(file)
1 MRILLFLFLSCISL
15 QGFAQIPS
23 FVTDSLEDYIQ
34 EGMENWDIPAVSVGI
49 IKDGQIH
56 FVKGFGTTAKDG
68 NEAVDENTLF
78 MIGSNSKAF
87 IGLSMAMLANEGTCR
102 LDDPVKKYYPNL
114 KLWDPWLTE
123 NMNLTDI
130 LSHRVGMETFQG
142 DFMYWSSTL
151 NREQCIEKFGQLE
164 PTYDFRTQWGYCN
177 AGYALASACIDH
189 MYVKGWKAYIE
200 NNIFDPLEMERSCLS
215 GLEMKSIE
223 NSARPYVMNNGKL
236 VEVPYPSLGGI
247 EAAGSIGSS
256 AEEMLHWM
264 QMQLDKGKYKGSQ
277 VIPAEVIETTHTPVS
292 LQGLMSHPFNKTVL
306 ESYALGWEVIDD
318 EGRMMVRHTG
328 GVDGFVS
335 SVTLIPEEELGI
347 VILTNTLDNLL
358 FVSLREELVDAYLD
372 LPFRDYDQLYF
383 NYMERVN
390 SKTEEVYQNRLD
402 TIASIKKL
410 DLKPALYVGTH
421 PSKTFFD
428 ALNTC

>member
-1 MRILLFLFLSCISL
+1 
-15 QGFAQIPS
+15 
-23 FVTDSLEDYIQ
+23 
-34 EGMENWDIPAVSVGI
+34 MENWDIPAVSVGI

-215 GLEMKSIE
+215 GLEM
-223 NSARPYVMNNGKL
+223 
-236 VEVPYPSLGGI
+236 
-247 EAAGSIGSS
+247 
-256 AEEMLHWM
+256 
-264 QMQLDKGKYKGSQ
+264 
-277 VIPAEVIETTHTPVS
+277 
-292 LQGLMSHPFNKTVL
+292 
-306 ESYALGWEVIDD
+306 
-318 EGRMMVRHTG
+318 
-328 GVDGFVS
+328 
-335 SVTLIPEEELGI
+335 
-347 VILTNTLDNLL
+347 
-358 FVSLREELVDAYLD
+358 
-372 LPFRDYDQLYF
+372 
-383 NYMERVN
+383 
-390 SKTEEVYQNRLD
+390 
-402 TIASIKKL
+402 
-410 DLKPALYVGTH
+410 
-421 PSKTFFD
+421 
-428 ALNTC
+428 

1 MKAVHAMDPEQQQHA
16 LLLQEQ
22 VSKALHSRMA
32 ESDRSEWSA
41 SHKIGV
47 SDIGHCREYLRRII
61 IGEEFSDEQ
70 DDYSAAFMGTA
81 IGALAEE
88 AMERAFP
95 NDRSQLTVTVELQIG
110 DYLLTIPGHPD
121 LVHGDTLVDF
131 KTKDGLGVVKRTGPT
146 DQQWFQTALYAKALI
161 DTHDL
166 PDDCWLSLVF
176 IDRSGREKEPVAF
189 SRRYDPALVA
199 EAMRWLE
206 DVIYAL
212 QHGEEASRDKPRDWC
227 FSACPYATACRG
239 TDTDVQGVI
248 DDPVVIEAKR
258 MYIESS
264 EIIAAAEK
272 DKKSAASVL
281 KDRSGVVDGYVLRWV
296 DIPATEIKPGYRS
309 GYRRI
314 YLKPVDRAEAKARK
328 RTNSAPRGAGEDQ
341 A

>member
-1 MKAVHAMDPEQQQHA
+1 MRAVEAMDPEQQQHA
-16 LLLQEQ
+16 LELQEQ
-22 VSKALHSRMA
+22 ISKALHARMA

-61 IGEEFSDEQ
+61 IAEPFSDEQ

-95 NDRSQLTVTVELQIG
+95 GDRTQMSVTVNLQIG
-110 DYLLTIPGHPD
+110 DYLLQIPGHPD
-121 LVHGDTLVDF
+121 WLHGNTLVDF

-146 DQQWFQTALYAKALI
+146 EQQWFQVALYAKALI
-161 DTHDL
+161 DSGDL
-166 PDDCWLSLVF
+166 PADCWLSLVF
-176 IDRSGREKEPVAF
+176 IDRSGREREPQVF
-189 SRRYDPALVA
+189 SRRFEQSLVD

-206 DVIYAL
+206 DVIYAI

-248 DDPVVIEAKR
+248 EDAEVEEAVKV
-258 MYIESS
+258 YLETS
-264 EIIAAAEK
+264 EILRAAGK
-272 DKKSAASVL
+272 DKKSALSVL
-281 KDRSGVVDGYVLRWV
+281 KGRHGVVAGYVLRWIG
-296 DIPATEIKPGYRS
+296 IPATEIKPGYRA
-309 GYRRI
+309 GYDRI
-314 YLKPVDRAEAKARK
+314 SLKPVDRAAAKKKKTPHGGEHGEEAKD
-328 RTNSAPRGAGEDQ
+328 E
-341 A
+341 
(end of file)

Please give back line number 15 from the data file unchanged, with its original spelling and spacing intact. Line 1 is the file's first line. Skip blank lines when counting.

151 NREQCIEKFGQLE